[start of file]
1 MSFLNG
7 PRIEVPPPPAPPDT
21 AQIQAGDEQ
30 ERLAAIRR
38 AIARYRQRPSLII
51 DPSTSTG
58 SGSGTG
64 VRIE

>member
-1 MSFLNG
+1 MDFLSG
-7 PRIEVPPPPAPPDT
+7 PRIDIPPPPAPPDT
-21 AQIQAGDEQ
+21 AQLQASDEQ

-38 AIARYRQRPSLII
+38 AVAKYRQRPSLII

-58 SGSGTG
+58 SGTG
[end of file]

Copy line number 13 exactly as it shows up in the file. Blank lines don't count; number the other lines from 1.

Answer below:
+7 PRIDIPPPPAPPDT